[xviii] The expression “interrupted histories” was introduced by Slovenian art historian Zdenka Badovinac in 2006. Badovinac curated an exhibition with the same name at Moderna Galerija in Ljubjliana, Slovenia. The exhibition presented works from Eastern European and Middle Eastern artists, representative of areas that have not been able to integrate fully the processes of modernity, for political and economic reasons. ”Interrupted Histories” probed the implications of the absence of standardized historicization in regions on the margins of the Western World, while suggesting cultural models needed in the process of historicization. See Tamara Soban & Zdenka Badovinac, eds. Prekinjene zgodovine: ArtEast Razstava (Interrupted Histories: ArtEast Exhibition), (Ljubljana: Moderna Galerjia, 2006).

[xix] For a recent analysis of ways to redefine history in terms of different avant-garde and neo-avant-garde traditions see the discussion among Sven Spieker (Los Angeles/Berlin), Nataša Petrešin-Bachelez (Ljubljana/Paris) and Zdenka Badovinac (Ljubjliana), Creating Context: Zdenka Badovinac on Eastern Europe's Missing Histories (Interview),Art Margins, 30 August 2009, available online at

[xx] By spelling the term “History,” I am implying the conventional understanding of writing history as a linear progression, rooted in the Anglo-Saxon tradition.

Monday, January 3, 2011

Archive Fever and the East, Part 2

The first project that I want to bring into focus is East Art Map (which I will thereafter refer to as EAM); aimed at “horizontalization,” this communal endeavor was initiated by the Slovenian collective IRWIN[1] in 2001. I will take EAM to represent not just the survey first published in 2006, but conceptualize it as an artistic platform aimed at negotiating discourses and collecting information - therefore a non-conventional archive. In concrete terms, this means that I will situate it in the context of the exhibitions and symposia it spurred and also consider the website associated with it, available at The latter takes the form of a cyber-archive in which the viewer is involved in the constant process of negotiating the names of artists and art collectives it accumulates.

To understand the nature, claims and consequences of IRWIN and the EAM volume, let me begin by situating the art collective, emerging from the particular socio-cultural-political events in 1980s Slovenia. This was the time right after the death of Marshall Josip Brosz Tito[2], which spurred a period of uncertainty, resulting in power struggles between staunch Stalinists and more liberal politicians, a period marked by violent conflicts between the different republics constituting Yugoslavia.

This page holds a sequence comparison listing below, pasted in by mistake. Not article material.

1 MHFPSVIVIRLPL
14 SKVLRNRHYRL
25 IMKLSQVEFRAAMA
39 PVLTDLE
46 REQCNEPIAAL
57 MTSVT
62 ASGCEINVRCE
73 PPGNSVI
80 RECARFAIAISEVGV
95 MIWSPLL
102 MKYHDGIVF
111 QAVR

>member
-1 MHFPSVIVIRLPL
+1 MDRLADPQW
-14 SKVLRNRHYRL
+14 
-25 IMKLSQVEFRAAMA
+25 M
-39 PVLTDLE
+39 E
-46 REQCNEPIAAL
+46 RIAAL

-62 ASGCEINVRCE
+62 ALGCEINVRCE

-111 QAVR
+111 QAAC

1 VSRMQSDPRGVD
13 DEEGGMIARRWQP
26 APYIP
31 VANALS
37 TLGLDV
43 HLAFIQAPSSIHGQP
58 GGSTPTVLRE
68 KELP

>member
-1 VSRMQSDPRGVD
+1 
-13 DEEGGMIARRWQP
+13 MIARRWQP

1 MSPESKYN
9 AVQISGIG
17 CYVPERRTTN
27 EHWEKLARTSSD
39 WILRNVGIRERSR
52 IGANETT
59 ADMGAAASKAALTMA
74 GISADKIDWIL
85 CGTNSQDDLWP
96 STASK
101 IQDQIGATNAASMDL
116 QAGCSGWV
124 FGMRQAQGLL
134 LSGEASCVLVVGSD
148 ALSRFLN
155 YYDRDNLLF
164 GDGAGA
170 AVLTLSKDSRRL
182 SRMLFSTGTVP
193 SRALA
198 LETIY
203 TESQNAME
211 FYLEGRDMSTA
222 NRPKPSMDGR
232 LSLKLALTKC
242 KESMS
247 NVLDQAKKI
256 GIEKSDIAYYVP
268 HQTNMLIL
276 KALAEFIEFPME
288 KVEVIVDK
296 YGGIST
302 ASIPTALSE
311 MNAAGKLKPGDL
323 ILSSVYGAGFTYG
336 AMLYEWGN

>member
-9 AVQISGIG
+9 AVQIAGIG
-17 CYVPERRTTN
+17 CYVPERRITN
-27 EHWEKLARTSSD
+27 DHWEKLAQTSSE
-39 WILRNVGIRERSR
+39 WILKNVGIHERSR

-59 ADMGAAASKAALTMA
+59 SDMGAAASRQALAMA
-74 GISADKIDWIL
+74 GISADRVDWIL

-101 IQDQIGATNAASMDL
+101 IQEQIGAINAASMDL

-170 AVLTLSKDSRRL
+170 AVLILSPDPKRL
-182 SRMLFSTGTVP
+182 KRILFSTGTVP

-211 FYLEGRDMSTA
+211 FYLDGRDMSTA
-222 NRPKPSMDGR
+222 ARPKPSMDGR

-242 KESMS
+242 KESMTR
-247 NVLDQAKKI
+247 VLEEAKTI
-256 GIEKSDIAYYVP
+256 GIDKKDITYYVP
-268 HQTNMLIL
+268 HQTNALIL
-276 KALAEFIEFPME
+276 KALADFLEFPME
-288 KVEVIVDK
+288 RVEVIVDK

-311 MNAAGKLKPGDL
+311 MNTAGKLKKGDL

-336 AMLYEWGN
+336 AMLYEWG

This decade was also framed , as Marina Grižnić describes,[3] by the Lubjliana sub-cultural movements: the formation and dissemination of the multifarious texts, artworks, interventions of NSK together with projects of a young generation of painters, sculptures, photographers, video artists and philosophers[4]. The latter group, especially aesthetic philosophers, brought the histories of the avant-garde to the fore in the Slovenian and Serbo-Croatian languages, a process that was unfolding parallel to the global redefinition of historic avant-gardes. Founded on the work of the Student Cultural and Artistic center in Lubjliana (ŠKUC) the Ljubljliana subculture[5] created unique productions and cultural organization forms, which demonstrated the closely knit nature of culture and politics. In their 2003 “Retro-avantgarde” diagram[6] , IRWIN presented the retro-principle way of working in aesthetics, by constructing context.[7] At the nexus of art, politics and writing history, IRWIN posited the existence of “retro-avant-garde” of a (fictive)“Eastern Modernism,” that was nonetheless substantiated by making artificial connections between existing Slovenian artists. The group thus polemically attacked modernism(s) as constructed by Afred Barr’s[8] and Clement Greenberg’s[9], who put forward their models as universally valid. By adding the Eastern dimension to the concept , Irwin indirectly suggests that modernism is actually a “Western Modernism” as is therefore not universal. But “Eastern Modernism” and the principle of the “retro-avant-garde” evolved into much more than a critique of Western historiographies. As described by IRWIN, three imbricated conceptual fields frame the collective’s activities: “geopolitics” -projects likeNSK Embassy” in Moscow and Ghent, Belgium(1993), “NSK Consulates” in Florence, Italy (1993) and Umag, Croatia (1994), “Transnacionala- A Journey from the East to the West” (1996)East Art Map”(1999); “politics of the artificial person” – founding the collective Neue Slowenische Kunst(1984), “NSK State-in-time,” (1993) “Retroavantgarde—Ready-made avant-garde” (1997-2005); and “instrumental politics” - IRWIN’s involvement in introducing works by Eastern European artists into several international collections andEast Art Map”.[10]